The Fairhurst Gallery, Norwich
Studies for a Painting
The white washed exhibition walls of the Fairhurst Gallery have been transformed in to Craig Wylie’s playground. The space has been furnished with an archive of unseen charcoal sketches from his studio, alongside elegantly raw life-sized oil paintings. The multitude of works decorating the walls are reminiscent of a studio, or a giant vitrine populated with fragments of the artist’s journey.
The solitary nature of the artist is stressed through the visible repetition and intense reworking of his practice. The sketches resemble the primary stages of execution, fixating on extremes of light and dark, an assortment of gestural mark-making, proportion, and a stew of tranquil and ambiguous poses from life models. Wylie explores his posed subject through his chosen media, progressing from an expressive flow of lines dancing over the model’s body, to a photo-realist style where he spectacularly demonstrates his technique providing intricate detailing to visual textures. Frank Auerbach is said to be one of a few Modern Masters that Wylie takes influence from, witness the evidence of restless line work composing the figures; the awkward positioning of the models is on occasion remindful of Egon Schiele’s figural distortion.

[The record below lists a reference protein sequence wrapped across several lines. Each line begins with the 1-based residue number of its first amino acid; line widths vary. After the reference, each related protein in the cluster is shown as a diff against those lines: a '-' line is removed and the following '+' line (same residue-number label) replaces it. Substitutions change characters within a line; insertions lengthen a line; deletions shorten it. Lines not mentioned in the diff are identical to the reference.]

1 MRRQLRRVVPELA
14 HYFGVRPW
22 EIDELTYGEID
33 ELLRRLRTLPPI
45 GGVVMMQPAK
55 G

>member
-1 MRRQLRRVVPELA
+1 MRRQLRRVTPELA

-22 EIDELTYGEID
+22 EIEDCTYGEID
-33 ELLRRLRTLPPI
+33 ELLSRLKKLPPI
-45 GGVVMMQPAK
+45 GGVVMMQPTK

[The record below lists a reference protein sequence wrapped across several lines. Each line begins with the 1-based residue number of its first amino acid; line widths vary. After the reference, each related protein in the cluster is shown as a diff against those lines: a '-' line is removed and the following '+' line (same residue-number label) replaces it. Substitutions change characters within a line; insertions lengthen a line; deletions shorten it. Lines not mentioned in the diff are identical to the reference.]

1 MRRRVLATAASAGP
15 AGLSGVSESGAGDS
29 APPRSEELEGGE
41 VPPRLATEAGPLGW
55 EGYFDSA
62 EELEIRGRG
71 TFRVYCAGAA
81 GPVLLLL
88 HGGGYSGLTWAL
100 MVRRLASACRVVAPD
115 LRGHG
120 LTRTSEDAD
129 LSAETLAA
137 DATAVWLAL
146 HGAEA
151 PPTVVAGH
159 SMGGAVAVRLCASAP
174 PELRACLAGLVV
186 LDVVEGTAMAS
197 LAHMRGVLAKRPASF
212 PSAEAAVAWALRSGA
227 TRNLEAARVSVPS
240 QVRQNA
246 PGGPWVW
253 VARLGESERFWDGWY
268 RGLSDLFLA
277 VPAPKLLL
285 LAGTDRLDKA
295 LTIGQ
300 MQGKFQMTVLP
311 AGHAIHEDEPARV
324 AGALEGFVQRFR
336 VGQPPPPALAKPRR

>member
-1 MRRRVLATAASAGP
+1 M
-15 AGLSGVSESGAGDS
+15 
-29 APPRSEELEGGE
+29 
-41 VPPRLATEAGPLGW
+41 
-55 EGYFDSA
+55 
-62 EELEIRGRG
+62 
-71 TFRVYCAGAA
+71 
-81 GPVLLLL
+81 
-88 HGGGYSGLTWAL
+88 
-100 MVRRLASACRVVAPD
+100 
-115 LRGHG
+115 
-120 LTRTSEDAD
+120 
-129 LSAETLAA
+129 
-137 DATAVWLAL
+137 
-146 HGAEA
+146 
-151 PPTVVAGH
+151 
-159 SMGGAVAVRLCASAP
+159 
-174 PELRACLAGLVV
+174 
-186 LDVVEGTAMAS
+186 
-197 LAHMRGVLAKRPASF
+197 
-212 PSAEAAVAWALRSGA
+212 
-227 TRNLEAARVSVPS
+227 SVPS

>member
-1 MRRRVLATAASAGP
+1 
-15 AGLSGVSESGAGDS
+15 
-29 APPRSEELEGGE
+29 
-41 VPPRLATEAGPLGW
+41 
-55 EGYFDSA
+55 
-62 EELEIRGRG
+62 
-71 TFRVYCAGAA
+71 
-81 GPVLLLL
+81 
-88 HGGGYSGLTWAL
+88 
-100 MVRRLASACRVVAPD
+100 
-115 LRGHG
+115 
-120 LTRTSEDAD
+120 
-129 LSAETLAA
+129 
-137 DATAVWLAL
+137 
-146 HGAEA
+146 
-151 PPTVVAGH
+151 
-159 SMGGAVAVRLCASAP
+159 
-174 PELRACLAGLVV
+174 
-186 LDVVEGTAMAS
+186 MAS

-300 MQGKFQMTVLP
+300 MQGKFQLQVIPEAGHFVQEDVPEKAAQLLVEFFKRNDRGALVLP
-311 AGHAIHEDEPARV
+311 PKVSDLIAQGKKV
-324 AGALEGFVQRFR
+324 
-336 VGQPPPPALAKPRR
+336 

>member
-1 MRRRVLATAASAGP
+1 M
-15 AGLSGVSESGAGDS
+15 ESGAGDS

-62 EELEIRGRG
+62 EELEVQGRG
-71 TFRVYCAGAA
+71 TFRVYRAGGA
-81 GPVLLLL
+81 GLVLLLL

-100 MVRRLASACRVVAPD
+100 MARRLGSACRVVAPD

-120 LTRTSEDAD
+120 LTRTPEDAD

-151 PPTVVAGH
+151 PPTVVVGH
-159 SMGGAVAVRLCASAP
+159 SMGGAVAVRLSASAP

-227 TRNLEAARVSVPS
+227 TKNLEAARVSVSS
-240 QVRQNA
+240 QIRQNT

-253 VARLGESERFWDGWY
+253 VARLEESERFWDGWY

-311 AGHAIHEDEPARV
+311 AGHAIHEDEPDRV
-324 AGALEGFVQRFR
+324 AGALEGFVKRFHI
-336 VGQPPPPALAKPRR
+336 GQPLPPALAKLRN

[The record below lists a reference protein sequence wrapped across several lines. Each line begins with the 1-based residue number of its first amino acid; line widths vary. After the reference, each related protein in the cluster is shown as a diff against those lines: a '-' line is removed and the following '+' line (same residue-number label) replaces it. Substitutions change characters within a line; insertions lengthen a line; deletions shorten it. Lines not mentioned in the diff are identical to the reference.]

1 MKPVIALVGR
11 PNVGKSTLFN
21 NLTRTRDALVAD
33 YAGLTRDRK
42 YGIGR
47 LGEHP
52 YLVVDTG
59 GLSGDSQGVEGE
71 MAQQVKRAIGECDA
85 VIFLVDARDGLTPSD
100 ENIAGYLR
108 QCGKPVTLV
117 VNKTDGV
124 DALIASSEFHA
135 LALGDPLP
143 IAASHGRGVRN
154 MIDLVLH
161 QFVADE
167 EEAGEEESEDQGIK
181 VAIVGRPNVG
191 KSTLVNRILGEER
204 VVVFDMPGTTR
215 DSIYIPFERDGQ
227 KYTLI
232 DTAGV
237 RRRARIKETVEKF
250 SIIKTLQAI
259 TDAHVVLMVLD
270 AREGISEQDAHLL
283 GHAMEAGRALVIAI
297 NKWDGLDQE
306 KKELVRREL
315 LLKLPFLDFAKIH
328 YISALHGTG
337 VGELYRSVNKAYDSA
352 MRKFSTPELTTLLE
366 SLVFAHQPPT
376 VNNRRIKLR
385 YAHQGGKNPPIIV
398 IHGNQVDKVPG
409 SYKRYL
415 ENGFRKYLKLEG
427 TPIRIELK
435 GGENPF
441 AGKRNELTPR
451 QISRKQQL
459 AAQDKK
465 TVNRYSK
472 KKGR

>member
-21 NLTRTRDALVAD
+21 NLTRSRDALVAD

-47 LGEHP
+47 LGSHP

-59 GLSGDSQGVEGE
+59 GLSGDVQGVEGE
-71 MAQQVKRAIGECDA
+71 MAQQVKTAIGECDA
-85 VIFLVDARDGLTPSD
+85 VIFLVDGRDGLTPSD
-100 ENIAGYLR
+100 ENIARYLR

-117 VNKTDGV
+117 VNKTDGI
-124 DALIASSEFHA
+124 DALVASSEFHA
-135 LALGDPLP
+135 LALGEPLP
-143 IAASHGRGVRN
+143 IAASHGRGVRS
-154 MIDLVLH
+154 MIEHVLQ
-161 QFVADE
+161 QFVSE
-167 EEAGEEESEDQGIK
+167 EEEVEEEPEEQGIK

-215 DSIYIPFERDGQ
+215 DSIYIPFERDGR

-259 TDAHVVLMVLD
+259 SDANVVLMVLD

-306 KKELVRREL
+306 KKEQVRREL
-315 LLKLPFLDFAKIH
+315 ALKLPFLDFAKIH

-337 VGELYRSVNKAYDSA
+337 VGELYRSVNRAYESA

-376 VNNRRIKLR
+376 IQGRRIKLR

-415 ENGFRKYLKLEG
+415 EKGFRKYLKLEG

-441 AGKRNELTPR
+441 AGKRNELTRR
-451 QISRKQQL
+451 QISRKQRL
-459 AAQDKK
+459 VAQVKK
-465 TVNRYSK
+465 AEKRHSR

Wylie’s unframed works objectify the model and further emphasise the qualities of the materials he uses. The unprotected paper, exposed nude, and vulnerable unsteady charcoal brings forth a revealing and organic feel about the process. Further to this, the pommel horse introduces character to Wylie’s workspace and implies a narrative that might accompany the expressions in his drawings. This firm, weighty feature contrasts with the delicate offerings of the artist. The gymnast’s prop implies strength and control, but is reinvented in this thoughtful context. Observing the work’s frame within a frame draws out Francis Bacon’s caging of a subject. While the artworks exist outside of their charcoal lines, their frigid minimal design compliments the staggering aesthetic of Wylie’s progression.
This hidden hall of treasures is a pleasure to unpick. It is tremendously refreshing to view such honest craftsmanship, and to have such high quality traditional technique installed on the thriving Arts scene in Norwich.
Craig Wylie’s exhibition is available for viewing until 23 February 2018 – this is a grand unveiling you don’t want to miss.